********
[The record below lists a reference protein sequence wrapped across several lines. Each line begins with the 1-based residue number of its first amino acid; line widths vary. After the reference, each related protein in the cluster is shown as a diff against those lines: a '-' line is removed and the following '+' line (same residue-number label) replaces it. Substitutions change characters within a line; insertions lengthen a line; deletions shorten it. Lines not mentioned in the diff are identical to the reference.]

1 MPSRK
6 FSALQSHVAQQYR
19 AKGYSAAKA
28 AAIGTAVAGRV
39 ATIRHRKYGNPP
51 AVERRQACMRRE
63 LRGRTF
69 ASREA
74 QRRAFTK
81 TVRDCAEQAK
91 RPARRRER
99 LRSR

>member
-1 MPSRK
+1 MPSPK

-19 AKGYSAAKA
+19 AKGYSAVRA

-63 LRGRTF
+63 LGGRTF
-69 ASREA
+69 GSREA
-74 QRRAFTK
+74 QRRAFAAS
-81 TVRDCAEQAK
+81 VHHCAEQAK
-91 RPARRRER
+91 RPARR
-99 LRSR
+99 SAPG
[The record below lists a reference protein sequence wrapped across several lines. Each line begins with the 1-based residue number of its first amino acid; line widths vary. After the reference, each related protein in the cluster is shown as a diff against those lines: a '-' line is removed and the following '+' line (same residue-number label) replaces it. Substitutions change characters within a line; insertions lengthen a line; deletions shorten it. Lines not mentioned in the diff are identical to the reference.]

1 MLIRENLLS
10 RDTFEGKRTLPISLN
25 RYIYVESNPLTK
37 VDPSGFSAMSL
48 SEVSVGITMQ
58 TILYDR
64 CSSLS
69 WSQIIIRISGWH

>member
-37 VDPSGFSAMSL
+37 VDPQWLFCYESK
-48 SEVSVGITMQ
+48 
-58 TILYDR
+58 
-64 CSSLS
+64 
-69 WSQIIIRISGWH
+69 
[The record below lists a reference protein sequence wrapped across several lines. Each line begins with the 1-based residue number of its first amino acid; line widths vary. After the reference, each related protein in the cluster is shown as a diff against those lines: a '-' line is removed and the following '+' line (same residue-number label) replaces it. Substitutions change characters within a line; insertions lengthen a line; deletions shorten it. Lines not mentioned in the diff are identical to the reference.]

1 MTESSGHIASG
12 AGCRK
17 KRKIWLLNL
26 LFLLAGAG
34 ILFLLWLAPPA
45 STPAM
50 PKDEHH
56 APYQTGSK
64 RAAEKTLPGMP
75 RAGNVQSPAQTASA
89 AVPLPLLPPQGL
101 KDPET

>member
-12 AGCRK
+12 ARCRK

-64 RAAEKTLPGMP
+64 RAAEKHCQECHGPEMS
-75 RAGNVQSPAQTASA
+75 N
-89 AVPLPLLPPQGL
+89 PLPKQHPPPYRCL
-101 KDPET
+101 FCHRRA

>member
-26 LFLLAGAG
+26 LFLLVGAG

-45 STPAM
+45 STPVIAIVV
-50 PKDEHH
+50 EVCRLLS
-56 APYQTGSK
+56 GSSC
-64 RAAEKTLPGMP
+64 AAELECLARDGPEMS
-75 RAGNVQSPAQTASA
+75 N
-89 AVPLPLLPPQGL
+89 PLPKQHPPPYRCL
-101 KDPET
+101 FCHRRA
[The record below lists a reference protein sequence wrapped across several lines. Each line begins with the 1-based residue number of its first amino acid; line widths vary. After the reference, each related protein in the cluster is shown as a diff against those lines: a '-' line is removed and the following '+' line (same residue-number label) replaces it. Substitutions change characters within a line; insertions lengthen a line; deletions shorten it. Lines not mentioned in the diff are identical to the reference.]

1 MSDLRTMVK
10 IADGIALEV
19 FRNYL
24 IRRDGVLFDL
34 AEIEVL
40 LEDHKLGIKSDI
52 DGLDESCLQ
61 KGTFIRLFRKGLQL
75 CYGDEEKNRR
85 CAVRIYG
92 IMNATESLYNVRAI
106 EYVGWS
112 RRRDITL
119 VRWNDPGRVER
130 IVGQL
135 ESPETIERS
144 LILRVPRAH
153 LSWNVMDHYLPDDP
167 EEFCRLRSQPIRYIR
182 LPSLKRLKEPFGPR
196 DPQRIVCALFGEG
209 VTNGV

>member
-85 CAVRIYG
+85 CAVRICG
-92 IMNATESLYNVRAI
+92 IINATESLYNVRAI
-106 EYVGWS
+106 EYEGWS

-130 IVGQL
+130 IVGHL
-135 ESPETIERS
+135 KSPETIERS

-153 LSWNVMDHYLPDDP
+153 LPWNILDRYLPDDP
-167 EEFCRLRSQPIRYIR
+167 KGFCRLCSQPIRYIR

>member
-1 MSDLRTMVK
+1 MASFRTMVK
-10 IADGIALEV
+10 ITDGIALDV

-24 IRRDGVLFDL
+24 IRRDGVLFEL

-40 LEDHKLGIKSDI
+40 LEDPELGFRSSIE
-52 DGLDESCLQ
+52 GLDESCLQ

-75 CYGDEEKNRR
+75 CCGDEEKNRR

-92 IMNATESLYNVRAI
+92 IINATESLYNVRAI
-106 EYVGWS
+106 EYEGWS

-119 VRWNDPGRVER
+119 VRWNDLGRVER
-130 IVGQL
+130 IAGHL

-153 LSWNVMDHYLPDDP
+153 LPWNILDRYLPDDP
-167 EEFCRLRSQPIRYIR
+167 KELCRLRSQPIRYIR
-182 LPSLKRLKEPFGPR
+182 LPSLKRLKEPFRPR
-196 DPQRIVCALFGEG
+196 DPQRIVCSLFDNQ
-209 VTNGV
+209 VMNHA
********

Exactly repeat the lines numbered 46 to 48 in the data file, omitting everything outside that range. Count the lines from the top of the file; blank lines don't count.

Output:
+58 
-64 CSSLS
+64 